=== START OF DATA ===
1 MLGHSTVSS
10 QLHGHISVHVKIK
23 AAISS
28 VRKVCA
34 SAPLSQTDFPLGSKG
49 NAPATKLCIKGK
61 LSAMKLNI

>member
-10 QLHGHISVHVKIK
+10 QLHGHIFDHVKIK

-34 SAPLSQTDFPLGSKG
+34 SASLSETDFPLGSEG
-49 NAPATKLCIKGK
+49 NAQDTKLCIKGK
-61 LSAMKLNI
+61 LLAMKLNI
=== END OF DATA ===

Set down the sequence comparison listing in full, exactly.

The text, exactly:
1 MLGHSTVSS
10 QLHGHISVHVKIK
23 AAISS
28 VRKVCA
34 SAPLSQTDFPLGSKG
49 NAPATKLCIKGK
61 LSAMKLNI

>member
-10 QLHGHISVHVKIK
+10 QLHGHIFDHVKIK

-34 SAPLSQTDFPLGSKG
+34 SASLSETDFPLGSEG
-49 NAPATKLCIKGK
+49 NAQDTKLCIKGK
-61 LSAMKLNI
+61 LLAMKLNI